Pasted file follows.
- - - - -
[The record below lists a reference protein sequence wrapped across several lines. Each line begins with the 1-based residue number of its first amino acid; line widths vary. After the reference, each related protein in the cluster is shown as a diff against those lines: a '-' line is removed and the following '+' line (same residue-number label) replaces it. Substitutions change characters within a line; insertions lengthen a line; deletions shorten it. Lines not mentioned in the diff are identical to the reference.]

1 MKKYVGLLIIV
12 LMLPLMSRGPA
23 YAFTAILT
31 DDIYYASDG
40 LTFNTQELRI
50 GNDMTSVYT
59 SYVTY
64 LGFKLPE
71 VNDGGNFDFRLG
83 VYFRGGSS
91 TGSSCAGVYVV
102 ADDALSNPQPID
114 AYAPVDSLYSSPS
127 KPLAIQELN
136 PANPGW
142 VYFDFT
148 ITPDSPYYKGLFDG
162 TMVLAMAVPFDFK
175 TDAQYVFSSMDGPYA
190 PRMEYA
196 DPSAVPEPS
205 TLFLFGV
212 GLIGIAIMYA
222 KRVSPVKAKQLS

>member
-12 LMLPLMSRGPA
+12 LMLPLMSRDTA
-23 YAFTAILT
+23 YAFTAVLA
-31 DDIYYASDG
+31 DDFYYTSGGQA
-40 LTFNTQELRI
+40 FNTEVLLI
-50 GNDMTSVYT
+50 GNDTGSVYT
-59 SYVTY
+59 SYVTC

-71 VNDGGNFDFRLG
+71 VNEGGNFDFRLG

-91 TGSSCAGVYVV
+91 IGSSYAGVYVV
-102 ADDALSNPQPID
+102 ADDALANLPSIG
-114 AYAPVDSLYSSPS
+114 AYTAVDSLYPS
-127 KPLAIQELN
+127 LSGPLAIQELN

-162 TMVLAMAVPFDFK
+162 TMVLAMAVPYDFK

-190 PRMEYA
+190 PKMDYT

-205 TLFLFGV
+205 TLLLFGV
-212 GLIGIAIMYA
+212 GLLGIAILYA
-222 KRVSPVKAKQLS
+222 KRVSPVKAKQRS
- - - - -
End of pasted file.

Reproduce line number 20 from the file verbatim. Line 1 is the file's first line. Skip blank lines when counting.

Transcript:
175 TDAQYVFSSMDGPYA